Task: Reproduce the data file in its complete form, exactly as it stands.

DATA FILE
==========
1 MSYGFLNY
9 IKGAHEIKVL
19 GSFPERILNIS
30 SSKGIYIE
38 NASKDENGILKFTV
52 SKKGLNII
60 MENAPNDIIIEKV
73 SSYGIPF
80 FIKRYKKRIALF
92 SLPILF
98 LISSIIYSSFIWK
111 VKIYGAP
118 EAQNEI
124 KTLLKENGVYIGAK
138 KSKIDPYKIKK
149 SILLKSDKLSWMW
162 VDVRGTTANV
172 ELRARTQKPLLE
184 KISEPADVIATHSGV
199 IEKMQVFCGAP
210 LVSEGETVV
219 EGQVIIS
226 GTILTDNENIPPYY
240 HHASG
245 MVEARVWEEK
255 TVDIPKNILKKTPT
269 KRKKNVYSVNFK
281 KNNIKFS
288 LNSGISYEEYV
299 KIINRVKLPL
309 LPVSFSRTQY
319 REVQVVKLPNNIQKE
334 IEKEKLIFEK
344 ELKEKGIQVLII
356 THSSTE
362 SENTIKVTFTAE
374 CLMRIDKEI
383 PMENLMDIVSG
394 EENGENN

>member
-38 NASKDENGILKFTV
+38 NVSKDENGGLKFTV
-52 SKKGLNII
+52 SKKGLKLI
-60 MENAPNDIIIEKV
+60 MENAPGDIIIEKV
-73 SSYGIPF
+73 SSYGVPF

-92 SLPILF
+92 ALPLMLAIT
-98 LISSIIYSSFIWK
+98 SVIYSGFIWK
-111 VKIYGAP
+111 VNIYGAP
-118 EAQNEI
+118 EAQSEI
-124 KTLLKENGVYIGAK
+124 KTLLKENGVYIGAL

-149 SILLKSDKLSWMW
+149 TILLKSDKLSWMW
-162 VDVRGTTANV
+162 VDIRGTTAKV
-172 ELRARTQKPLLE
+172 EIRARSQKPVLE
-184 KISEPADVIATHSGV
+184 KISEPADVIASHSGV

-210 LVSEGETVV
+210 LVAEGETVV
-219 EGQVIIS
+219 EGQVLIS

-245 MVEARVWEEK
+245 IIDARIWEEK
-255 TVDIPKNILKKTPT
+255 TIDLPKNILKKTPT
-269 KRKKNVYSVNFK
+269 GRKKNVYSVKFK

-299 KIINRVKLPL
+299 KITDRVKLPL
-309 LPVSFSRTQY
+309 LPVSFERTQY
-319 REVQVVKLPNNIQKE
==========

1 MSYGFLNY
9 IKGAHEIKVL
19 GSFPERILNIS
30 SSKGIYIE
38 NASKDENGILKFTV
52 SKKGLNII
60 MENAPNDIIIEKV
73 SSYGIPF
80 FIKRYKKRIALF
92 SLPILF
98 LISSIIYSSFIWK
111 VKIYGAP
118 EAQNEI
124 KTLLKENGVYIGAK
138 KSKIDPYKIKK
149 SILLKSDKLSWMW
162 VDVRGTTANV
172 ELRARTQKPLLE
184 KISEPADVIATHSGV
199 IEKMQVFCGAP
210 LVSEGETVV
219 EGQVIIS
226 GTILTDNENIPPYY
240 HHASG
245 MVEARVWEEK
255 TVDIPKNILKKTPT
269 KRKKNVYSVNFK
281 KNNIKFS
288 LNSGISYEEYV
299 KIINRVKLPL
309 LPVSFSRTQY
319 REVQVVKLPNNIQKE
334 IEKEKLIFEK
344 ELKEKGIQVLII
356 THSSTE
362 SENTIKVTFTAE
374 CLMRIDKEI
383 PMENLMDIVSG
394 EENGENN

>member
-38 NASKDENGILKFTV
+38 NVSKDENGGLKFTV
-52 SKKGLNII
+52 SKKGLKLI
-60 MENAPNDIIIEKV
+60 MENAPGDIIIEKV
-73 SSYGIPF
+73 SSYGVPF

-92 SLPILF
+92 ALPLMLAIT
-98 LISSIIYSSFIWK
+98 SVIYSGFIWK
-111 VKIYGAP
+111 VNIYGAP
-118 EAQNEI
+118 EAQSEI
-124 KTLLKENGVYIGAK
+124 KTLLKENGVYIGAL

-149 SILLKSDKLSWMW
+149 TILLKSDKLSWMW
-162 VDVRGTTANV
+162 VDIRGTTAKV
-172 ELRARTQKPLLE
+172 EIRARSQKPVLE
-184 KISEPADVIATHSGV
+184 KISEPADVIASHSGV

-210 LVSEGETVV
+210 LVAEGETVV
-219 EGQVIIS
+219 EGQVLIS

-245 MVEARVWEEK
+245 IIDARIWEEK
-255 TVDIPKNILKKTPT
+255 TIDLPKNILKKTPT
-269 KRKKNVYSVNFK
+269 GRKKNVYSVKFK

-299 KIINRVKLPL
+299 KITDRVKLPL
-309 LPVSFSRTQY
+309 LPVSFERTQY
-319 REVQVVKLPNNIQKE